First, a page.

A hundred and thirty five!
Nose comes up to twenty degrees!
She’s airborne, she flies, Concorde Flies!”
Those famous words from Tony Baxter
The first Concorde to take to the skies
Current registration - F-WTSS
Manufacturer’s Serial Number - 135201
Aircraft Number - 001
Production Variant Number - Prototype, not covered by this Type Certificate, as it did not conform to that standard.
Assembly Location - Sud Aviation (St Martin, Toulouse, France – later Société Nationale Industrielle Aérospatiale)
Maiden Flight - 2nd March 1969: Toulouse, France (First flight of Concorde)
Registration history - First Registered as F-WTSS to Aerospatiale
Final Flight – October 19th 1973: Retired to the Air and Space Museum at Le Bourget Airport, Paris.
Hours Flown - 812
Landings - 397
Supersonic Flight Hours - 254 hrs 49mins
Supersonic Flights - 249
Current Location - Preserved in the French Air Museum, Le Bourget, Paris, France
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Comments & Key Dates –
The early aim during the test flights with the prototypes was to expand the flight envelope as quickly as possible and to prove that the supersonic sums and predictions were somewhat near correct. Clearly there would have been little point in progressing with the program if the performance was not correct, as this was of crucial significance to the success of the Concorde aircraft.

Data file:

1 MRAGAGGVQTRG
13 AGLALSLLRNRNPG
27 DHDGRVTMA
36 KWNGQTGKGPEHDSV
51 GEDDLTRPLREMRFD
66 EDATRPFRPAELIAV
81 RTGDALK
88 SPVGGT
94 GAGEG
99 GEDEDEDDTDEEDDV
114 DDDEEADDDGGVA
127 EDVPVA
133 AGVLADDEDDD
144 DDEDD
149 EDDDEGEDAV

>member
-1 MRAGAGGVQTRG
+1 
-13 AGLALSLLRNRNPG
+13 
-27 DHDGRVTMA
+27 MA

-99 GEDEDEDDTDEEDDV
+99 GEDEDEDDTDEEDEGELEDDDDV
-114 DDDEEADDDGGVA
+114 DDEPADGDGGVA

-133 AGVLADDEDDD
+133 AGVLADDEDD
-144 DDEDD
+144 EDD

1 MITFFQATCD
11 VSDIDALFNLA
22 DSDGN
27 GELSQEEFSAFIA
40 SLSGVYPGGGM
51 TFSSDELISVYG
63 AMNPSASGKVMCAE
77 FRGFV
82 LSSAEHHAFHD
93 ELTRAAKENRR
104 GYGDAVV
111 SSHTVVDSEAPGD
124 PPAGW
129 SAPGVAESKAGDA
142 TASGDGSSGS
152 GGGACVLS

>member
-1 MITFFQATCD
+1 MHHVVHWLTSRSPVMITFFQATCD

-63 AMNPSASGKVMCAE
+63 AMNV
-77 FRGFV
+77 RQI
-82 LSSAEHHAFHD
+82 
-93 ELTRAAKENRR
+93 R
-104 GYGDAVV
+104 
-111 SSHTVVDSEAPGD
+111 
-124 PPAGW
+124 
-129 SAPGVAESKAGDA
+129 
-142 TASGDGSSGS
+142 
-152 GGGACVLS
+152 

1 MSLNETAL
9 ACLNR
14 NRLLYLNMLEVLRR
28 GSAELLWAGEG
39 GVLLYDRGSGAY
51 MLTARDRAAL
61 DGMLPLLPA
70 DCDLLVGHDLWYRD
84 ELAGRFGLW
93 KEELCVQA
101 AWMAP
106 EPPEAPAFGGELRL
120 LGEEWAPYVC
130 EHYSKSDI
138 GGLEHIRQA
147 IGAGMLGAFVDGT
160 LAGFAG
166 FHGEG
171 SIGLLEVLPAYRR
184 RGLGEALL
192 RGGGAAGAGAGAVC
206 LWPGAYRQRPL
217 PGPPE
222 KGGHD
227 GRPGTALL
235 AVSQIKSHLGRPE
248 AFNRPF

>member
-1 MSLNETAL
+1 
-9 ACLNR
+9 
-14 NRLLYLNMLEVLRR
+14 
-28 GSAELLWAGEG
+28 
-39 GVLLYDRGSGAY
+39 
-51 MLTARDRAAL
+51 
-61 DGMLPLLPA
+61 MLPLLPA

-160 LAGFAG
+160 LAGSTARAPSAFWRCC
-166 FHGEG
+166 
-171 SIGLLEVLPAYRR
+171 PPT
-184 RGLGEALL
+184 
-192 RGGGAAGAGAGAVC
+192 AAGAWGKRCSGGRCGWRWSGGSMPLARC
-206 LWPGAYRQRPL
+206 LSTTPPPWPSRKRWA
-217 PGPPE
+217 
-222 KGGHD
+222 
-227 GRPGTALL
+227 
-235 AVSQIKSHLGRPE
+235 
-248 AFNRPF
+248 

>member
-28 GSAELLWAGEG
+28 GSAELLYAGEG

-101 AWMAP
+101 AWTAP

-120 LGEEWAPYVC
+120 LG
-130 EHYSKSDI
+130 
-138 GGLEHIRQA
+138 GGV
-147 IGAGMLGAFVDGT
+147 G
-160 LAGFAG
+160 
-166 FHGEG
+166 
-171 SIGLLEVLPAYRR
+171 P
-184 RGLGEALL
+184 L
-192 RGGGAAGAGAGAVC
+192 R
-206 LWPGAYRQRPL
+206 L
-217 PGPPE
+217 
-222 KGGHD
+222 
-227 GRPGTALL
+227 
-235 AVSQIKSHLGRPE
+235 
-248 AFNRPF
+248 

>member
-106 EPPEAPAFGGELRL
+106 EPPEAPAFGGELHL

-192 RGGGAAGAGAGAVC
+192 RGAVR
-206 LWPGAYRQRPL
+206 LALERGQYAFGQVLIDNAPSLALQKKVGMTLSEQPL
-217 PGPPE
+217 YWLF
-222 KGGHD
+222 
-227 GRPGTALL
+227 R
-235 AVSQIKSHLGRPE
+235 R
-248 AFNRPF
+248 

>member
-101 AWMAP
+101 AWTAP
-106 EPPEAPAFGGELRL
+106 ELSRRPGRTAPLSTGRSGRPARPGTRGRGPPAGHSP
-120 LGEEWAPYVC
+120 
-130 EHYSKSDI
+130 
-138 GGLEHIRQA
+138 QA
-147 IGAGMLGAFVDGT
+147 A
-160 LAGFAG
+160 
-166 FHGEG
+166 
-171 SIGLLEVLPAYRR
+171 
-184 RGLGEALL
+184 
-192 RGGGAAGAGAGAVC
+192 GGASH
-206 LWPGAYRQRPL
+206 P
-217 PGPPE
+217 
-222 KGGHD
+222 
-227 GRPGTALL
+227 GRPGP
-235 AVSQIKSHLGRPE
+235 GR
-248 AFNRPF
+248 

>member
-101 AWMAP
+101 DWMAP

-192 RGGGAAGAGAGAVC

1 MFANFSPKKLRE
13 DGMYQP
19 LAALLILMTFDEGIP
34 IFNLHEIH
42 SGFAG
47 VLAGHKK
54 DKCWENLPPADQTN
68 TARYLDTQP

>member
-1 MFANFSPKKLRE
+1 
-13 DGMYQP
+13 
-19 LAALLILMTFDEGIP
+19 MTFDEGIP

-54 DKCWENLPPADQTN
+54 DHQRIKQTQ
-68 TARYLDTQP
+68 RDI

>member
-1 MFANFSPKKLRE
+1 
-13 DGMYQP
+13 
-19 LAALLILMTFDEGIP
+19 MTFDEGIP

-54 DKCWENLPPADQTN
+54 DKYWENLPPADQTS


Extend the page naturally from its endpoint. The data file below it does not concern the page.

December 11th 1967: Rolled out of its hanger for a major presentation ceremony at Toulouse that included the British Technology Minister, Anthony Wedgewood Benn.
March 2nd 1969: Maiden flight from Toulouse, the first flight of a Concorde. With Chief Test Pilot Andre Turcat at the controls the aircraft made a 28 minute flight with undercarriage and nose remaining down and finished with a perfect landing. For the next few months the aircraft would be used to test and validate the design principles of Concorde’s performance and handling.
May 29th 1969: A low level flight over Paris is followed by going on display at the Paris Air Show, at which F-WTSS and the British prototype G-BSST make their first joint public appearance.
October 1st 1969: Exceeds Mach 1 for the first time. Flying from Toulouse and at an altitude of 36,000 feet, F-WTSS holds Mach 1.05 for 9 minutes.
November 8th 1969: F-WTSS is used for familiarisation flying by pilots from BOAC, Air France, Pan Am and TWA.
November 4th 1970: Exceeds Mach 2 for the first time.
May 13th 1971: First automatic landing is achieved successfully.
May 25th 1971: A trip to Dakar via the Paris Air Show.
September 1971: A sales promotion tour of South America includes the Cape Verde Islands, Rio de Janeiro, Cayenne and Sao Paolo where it starred in the France 71 exhibition.
May 3rd 1972: First visit to Tangier.
June 1973: Along with G-BSST, F-WTSS makes a number of high altitude sampling flights in support of a research programme to understand more about the stratosphere.
June 30th 1973: A flight from the Canaries to Chad is used by scientists to observe a major solar eclipse.
October 19th 1973: Retired to the Air and Space Museum at Le Bourget Airport, Paris.
Pictures and video of this Concorde
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